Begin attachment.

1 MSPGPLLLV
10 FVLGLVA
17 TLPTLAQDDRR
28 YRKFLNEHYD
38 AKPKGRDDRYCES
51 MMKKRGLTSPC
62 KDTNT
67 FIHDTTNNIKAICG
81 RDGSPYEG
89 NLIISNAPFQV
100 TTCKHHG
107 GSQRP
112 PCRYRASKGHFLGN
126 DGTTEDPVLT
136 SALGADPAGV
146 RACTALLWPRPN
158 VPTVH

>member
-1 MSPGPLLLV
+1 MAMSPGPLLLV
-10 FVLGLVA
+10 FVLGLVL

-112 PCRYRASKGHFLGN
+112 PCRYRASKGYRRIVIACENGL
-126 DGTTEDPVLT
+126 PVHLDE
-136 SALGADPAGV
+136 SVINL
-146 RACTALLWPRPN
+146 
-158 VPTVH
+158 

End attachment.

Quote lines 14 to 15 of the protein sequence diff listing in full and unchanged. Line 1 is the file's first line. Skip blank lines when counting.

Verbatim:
126 DGTTEDPVLT
136 SALGADPAGV